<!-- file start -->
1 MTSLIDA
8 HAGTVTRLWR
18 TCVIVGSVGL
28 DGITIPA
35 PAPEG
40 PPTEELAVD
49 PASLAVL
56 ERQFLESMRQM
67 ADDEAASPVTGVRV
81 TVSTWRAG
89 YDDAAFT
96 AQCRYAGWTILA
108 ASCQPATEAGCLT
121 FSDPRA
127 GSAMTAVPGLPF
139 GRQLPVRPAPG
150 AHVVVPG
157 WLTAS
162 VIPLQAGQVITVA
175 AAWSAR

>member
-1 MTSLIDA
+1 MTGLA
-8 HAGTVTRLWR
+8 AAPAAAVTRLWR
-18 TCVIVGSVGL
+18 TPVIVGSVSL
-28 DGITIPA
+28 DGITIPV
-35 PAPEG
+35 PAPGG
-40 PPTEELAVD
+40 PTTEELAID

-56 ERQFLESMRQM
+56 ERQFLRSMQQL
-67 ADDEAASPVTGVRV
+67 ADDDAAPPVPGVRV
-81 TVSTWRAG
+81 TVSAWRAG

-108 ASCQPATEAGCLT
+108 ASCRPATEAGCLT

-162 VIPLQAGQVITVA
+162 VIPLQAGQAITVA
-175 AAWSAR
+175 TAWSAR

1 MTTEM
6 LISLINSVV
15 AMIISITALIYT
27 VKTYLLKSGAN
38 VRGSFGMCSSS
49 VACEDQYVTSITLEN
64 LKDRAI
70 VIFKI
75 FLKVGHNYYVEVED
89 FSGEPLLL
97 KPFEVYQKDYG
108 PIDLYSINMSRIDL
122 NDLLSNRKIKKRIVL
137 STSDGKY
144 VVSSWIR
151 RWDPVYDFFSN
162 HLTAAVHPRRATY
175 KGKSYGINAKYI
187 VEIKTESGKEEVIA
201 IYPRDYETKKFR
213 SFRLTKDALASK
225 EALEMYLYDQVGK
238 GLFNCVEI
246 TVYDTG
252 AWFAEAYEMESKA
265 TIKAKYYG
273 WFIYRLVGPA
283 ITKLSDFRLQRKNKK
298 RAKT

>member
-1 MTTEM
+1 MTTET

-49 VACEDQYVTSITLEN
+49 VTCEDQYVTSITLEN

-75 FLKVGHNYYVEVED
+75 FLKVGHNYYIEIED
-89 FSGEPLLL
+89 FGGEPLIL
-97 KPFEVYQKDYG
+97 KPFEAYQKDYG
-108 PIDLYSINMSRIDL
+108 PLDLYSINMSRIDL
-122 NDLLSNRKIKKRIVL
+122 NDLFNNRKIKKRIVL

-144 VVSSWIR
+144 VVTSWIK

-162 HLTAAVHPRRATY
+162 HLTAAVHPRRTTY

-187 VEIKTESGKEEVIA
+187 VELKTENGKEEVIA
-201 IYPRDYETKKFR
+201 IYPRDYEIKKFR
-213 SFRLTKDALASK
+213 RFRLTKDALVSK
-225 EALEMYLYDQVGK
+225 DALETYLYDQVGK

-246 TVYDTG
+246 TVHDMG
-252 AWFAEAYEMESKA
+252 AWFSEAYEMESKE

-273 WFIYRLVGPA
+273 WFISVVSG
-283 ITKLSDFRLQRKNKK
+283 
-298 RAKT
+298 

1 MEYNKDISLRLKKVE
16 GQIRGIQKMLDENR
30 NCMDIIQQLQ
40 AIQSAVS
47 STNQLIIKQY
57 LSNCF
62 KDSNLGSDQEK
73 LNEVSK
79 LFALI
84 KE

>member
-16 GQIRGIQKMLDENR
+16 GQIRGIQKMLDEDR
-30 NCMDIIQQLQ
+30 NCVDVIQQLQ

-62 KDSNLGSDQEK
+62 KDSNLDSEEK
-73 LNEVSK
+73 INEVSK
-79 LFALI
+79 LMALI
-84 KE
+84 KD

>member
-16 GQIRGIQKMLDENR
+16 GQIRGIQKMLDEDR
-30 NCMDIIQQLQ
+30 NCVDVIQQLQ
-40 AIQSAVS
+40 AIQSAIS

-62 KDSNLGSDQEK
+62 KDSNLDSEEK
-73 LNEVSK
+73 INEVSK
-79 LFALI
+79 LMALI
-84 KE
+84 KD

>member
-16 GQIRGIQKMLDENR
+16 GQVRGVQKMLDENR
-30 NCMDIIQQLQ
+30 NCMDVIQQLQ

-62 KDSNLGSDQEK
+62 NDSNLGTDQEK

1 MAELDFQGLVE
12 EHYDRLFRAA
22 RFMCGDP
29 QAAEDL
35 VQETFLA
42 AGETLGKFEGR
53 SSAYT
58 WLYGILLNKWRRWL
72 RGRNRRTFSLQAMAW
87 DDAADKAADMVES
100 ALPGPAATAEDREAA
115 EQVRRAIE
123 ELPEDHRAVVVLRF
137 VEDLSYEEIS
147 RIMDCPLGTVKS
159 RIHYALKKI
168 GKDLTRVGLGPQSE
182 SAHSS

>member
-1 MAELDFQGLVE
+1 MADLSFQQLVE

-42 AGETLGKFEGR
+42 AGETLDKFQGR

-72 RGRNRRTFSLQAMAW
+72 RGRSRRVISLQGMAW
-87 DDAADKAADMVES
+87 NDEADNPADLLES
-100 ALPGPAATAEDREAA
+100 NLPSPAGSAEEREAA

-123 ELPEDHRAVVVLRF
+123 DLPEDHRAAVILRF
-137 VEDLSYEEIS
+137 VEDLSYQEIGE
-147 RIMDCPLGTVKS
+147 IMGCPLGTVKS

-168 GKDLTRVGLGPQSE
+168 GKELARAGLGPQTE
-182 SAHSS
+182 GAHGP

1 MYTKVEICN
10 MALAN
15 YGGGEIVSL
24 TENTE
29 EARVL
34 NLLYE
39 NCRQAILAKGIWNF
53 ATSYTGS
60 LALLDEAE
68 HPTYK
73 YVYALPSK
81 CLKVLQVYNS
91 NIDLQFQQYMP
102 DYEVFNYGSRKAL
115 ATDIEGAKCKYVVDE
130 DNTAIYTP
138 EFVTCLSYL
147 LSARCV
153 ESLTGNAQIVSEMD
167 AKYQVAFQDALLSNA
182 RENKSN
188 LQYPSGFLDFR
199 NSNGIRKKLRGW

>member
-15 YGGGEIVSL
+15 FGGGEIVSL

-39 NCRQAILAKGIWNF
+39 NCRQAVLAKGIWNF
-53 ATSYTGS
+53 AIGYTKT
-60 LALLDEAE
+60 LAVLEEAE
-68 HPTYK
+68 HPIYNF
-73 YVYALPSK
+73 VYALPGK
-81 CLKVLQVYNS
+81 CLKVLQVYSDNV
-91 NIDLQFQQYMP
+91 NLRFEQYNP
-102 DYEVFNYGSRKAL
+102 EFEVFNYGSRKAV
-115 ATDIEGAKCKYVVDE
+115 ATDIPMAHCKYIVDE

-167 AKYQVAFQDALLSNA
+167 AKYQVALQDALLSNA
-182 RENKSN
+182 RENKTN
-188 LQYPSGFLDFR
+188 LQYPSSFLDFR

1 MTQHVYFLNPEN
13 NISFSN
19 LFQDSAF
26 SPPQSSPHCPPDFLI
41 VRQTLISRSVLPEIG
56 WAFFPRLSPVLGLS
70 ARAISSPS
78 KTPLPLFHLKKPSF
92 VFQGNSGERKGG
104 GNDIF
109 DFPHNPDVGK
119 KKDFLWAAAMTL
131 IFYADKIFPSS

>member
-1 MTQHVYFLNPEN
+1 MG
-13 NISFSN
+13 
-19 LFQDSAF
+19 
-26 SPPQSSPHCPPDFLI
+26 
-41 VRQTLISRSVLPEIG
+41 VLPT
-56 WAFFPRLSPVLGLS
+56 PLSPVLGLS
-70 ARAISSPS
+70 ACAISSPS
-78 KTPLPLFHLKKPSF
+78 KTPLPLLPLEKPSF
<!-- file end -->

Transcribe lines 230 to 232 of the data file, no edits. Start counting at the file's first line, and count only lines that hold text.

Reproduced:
-73 YVYALPSK
+73 VYALPGK
-81 CLKVLQVYNS